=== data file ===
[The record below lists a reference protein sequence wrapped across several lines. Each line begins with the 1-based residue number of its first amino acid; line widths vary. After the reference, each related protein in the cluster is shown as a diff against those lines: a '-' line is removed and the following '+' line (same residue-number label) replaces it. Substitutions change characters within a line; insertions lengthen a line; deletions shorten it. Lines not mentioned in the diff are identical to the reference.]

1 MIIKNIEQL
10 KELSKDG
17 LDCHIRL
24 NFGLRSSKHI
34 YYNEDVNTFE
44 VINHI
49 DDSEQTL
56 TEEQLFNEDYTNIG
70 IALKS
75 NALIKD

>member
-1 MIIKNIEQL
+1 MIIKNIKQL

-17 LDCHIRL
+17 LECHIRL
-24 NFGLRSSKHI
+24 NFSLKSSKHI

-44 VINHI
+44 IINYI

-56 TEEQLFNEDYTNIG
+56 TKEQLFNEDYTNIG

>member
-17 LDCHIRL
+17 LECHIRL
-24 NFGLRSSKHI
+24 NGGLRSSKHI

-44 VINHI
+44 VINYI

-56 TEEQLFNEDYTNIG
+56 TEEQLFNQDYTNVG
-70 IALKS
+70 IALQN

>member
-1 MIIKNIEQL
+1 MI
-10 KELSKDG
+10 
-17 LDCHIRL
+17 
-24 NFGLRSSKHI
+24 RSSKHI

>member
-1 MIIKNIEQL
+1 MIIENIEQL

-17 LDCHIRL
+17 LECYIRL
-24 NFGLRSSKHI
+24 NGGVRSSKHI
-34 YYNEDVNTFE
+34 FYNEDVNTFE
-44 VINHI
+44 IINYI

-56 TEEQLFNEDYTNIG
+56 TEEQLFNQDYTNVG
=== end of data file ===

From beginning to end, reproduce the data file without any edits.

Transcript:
[The record below lists a reference protein sequence wrapped across several lines. Each line begins with the 1-based residue number of its first amino acid; line widths vary. After the reference, each related protein in the cluster is shown as a diff against those lines: a '-' line is removed and the following '+' line (same residue-number label) replaces it. Substitutions change characters within a line; insertions lengthen a line; deletions shorten it. Lines not mentioned in the diff are identical to the reference.]

1 MIIKNIEQL
10 KELSKDG
17 LDCHIRL
24 NFGLRSSKHI
34 YYNEDVNTFE
44 VINHI
49 DDSEQTL
56 TEEQLFNEDYTNIG
70 IALKS
75 NALIKD

>member
-1 MIIKNIEQL
+1 MIIKNIKQL

-17 LDCHIRL
+17 LECHIRL
-24 NFGLRSSKHI
+24 NFSLKSSKHI

-44 VINHI
+44 IINYI

-56 TEEQLFNEDYTNIG
+56 TKEQLFNEDYTNIG

>member
-17 LDCHIRL
+17 LECHIRL
-24 NFGLRSSKHI
+24 NGGLRSSKHI

-44 VINHI
+44 VINYI

-56 TEEQLFNEDYTNIG
+56 TEEQLFNQDYTNVG
-70 IALKS
+70 IALQN

>member
-1 MIIKNIEQL
+1 MI
-10 KELSKDG
+10 
-17 LDCHIRL
+17 
-24 NFGLRSSKHI
+24 RSSKHI

>member
-1 MIIKNIEQL
+1 MIIENIEQL

-17 LDCHIRL
+17 LECYIRL
-24 NFGLRSSKHI
+24 NGGVRSSKHI
-34 YYNEDVNTFE
+34 FYNEDVNTFE
-44 VINHI
+44 IINYI

-56 TEEQLFNEDYTNIG
+56 TEEQLFNQDYTNVG